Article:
Must Watch Wednesday: A Rockumentary directed by Dave Grohl

So I won't lie. I have a hard time resisting documentaries about music. I used to be slightly obsessed with Behind the Music on VH1. So when hubs clicked on Palladia the other night and saw that a rocumentary directed by Dave Grohl was starting, we were both in. And I'm so, so glad I watched this one. It was a fascinating peek into the music industry and the evolution of it told via the story of one famous recording studio. (And it also has a lot of relevance to the book industry regarding the huge shift digital caused, not just in putting out the music but in producing it.)

Plus, if for nothing else, I just love watching artists be passionate about what they do. 

SOUND CITY is currently playing on the Palladia channel and I believe it's also free on Amazon Prime Streaming, so go forth and watch. : )

Here's the trailer:

 

Has anyone else seen this one? Any rockumentary recommendations?

The Joe Manganiello Growl & Magic Mike to Brighten Your Day

This week I am in the middle of doing major edits on Grant's book, so I am in the writer's cave. However, to keep you occupied on Boyfriend of the Week day, I thought I'd give you a bit of Joe Manganiello growl and some Magic Mike loveliness.

And hottest thing about this video is not the growl. It's the the fact that he thanks Charlaine Harris, the WRITER, in the first part of his acceptance speech. It drives me crazy at movie/TV awards when someone wins with a movie that was based on a book and thanks everybody from casting to craft services, and the author is never mentioned. So annoying.

Enjoy...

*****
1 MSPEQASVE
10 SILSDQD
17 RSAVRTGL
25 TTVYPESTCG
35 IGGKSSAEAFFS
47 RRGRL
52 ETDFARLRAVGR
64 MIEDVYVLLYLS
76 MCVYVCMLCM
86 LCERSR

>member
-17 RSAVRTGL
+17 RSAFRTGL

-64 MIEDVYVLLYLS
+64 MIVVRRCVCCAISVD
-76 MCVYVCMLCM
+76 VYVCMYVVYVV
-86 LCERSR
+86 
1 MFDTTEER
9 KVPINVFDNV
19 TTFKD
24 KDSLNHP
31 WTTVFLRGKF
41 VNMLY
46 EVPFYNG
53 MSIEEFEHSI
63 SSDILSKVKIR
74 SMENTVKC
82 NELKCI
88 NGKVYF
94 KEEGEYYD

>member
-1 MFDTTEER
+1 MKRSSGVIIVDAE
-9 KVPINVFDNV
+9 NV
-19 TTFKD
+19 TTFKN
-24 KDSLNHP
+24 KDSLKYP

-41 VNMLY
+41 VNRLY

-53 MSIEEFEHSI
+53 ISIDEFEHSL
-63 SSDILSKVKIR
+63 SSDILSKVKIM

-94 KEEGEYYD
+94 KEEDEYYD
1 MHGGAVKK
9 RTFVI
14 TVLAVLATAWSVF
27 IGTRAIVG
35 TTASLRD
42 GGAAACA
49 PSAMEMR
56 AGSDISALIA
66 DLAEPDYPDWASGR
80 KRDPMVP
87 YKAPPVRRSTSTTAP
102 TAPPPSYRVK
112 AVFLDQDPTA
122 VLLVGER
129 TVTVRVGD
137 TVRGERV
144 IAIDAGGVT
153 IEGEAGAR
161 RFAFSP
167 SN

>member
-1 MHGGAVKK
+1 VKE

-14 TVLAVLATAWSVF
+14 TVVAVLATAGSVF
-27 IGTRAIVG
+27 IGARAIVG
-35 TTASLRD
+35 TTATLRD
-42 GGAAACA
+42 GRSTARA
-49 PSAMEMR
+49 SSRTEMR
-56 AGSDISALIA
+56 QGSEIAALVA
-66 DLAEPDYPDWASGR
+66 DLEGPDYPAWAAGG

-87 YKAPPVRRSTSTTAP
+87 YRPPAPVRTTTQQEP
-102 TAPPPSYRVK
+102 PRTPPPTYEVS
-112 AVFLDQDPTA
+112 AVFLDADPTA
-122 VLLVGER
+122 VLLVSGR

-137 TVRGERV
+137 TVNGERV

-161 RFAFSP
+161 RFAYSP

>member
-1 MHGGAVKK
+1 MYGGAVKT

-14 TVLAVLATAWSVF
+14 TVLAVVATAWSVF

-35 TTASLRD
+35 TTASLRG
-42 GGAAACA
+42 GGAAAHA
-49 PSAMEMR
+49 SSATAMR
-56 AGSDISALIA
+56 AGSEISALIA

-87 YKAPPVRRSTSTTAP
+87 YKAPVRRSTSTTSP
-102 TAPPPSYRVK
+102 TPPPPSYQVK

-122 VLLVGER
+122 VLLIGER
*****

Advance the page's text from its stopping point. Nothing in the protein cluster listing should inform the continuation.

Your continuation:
And Sunday, I finally got the chance to see Magic Mike. My self-sacrificing husband actually went along with me. He gets lots of brownie points for taking me. Good man. Here's a little snippet if you haven't seen it (or even if you have and want to watch again.)

 

Hope you enjoy your Tuesday! And send good editing thoughts my way, I'm in the need of an epiphany that is going to fix everything by next Monday.

Memorable Love Scenes: Titanic

Poster via IMDB.comWe've been talking about memorable love scenes this week. And today I'm taking one that uses the "glossed over" sex scene to perfection. There are times you don't have to show everything (in a movie or in a book) but the scene cna still be sensual and impactful.

This scene stands out in my mind because of the emotion (we know what's about to happen to that ship) and the conflict (Jack and Rose come from different worlds but can't stay away from each other.) In almost all circumstances, there needs to be overlying conflict within your love scenes--why is it so dangerous for these two to be together. (Unless it's the happily ever after scene or a setup scene like the one in Ghost yesterday.)

 

 

 

Here's the scene:

 

So what are your thoughts on this one? Is it the tension that's been set up (remember the painting scene)? Is it the emotion? Or is the stakes and conflict?

Memorable Love Scenes: Ghost